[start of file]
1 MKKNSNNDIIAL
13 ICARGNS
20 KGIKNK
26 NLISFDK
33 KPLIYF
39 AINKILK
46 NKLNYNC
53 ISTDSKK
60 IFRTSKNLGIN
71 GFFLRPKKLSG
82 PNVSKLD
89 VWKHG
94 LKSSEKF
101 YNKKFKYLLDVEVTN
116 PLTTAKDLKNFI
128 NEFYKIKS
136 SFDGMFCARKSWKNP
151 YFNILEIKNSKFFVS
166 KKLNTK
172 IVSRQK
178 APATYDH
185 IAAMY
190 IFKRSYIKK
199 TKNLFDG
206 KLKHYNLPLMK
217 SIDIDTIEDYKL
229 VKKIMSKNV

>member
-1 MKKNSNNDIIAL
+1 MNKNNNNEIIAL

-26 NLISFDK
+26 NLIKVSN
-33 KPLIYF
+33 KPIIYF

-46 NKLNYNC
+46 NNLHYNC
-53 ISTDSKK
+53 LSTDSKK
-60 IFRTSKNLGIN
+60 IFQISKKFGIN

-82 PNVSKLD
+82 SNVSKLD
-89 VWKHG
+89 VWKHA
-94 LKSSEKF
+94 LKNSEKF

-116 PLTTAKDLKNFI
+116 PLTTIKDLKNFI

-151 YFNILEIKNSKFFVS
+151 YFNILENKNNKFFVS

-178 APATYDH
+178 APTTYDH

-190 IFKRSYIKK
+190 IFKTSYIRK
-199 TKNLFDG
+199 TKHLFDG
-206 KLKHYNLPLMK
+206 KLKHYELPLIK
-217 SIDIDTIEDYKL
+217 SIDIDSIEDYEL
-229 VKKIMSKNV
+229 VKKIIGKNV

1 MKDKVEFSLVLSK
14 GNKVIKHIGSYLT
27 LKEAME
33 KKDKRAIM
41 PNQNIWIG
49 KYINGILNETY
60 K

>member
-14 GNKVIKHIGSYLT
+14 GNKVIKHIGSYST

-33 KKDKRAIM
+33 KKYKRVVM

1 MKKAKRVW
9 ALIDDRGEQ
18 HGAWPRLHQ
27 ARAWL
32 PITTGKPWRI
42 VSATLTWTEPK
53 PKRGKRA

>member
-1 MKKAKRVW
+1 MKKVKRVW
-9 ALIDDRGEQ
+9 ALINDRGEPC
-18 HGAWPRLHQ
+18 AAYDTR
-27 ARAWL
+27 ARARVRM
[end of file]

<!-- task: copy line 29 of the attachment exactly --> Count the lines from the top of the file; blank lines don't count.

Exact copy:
-1 MKKNSNNDIIAL